It will be appreciated that verification in such an implementation may incorporate a read operation that is issued to a memory device to fetch the contents of the verification register from the memory device for comparison at the memory controller, e.g., against data stored in a write queue, or in the alternative, a separate data structure in the memory controller that maintains the same type of information as is maintained by the verification register (typically including information from the verification registers from multiple memory devices). In the alternative, a verification operation may incorporate a write-type operation that forwards comparison data from the memory controller to the memory device for comparison with the contents of the verification register at the memory device, similar to that discussed above in connection with FIG. 4.
If no error is detected as a result of the verification operation, control passes to block 136 to clear the write queue and verification register. Control then returns to block 132 to process additional stores.
Returning to block 134, if an error is detected as a result of the verification operation, control passes to block 138 to perform diagnostic testing on the potentially failed device. If it is determined from the diagnostic testing that the error is not fixable, control passes to block 140 to report to the system that the relevant memory device is faulty. Otherwise, if fixable, control passes to block 142 to attempt to repair the memory device, or alternatively, map around the memory device.
If the repair operation is not successful, control passes to block 140 to report the faulty memory device. Otherwise, control passes to block 144 to clear the verification register, and then to block 146 to repeat the N stores, now with the error presumably repaired or otherwise accounted for. Control then passes to block 148 to perform another verification operation in a manner similar to block 134. This time, if an error is detected, control passes to block 140 to report the faulty memory device. Otherwise, if no error is detected, control passes to block 150 to clear the write queue and verification register. Control then passes to block 132 to process additional stores. Furthermore, as discussed above in connection with FIG. 4, it may not be necessary to clear the write queues and/or the verification register in some embodiments, whereby blocks 136, 144 and 150 may be omitted in some embodiments.
Turning to FIG. 9, in yet another alternative embodiment, data structures referred to herein as entry queues may be utilized on interconnected components in a memory architecture, shown for illustrative purposes including a memory controller 160, a redrive/buffer device 162 and a memory device 164, to assist in isolating the location of a defect in the memory architecture. For example, entry queues implemented as XOR registers may be utilized at each component boundary, as illustrated at 166, 168, 170 and 172. In the alternative, entry queues may be disposed proximate other intermediate locations in a memory architecture, e.g., at a dataflow chip, a first latch of a memory storage device, or other points not necessarily on a chip or component boundary. It will also be appreciated that it may also be desirable to maintain a write queue or similar data structure in memory controller 160 or another component to queue the last N stores and assist in recovering from an error detected via a verification operation.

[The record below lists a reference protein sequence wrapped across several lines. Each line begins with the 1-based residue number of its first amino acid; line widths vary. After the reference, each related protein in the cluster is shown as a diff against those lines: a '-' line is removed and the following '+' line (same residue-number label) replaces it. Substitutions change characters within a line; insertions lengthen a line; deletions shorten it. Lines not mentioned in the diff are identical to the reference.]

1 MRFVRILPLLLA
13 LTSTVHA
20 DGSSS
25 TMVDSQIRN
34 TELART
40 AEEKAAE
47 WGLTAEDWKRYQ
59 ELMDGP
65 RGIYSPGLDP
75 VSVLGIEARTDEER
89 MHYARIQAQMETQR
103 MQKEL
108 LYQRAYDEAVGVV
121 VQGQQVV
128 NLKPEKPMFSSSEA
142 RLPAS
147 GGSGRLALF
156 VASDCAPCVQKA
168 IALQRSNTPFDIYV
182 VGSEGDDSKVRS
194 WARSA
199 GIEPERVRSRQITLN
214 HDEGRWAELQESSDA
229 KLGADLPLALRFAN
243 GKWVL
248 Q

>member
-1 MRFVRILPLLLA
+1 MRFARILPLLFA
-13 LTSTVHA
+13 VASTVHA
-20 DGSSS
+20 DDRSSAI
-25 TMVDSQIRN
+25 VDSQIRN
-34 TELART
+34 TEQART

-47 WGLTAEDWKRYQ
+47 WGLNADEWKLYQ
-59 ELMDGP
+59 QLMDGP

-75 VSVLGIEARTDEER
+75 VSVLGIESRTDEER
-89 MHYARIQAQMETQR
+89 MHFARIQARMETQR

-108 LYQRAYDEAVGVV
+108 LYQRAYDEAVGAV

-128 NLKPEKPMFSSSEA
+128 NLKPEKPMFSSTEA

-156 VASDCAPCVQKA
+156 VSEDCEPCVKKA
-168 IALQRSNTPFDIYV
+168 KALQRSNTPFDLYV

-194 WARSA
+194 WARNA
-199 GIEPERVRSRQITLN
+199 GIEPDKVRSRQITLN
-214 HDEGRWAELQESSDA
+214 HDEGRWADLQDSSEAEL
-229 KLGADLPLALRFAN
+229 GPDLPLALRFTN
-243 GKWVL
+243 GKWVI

Each entry queue 166-172 may be used to save the store data for a given write operation (e.g., one cache line of data), which may be read back at a later time to determine if an earlier store had the data transferred to the intermediate location. The data saved at these intermediate locations may then be XOR'ed with any number of following write operations. Furthermore, the individual transfers within a single burst operation may be XOR'ed together in some embodiments.
It will also be appreciated that ECC (if used) will continue to be valid in the intermediate store location(s) as long as each transfer to these intermediate store location(s) have valid ECC. Thus, by reading the accumulated XOR'ed data within a valid ECC Word and seeing valid ECC, it can be assured that all of the previous N write transfers to the intermediate location were correct. As can be seen at 174, 176 and 178 in FIG. 9, the normal read/write path is shown going around this register as it is typically desirable to locate the entry queues outside of the normal read/write data path. The queues are typically only updated with store data being sent out to memory, and a read of the accumulated XOR'ed data after every store or every Nth store resulting in invalid ECC will indicate a store fail somewhere in the previous N transfers, so error recovery can be initiated. When an ECC error is detected, it should also be possible to match an exact signature on each individual data bit, and thus permit failures to be isolated at any level of the interface.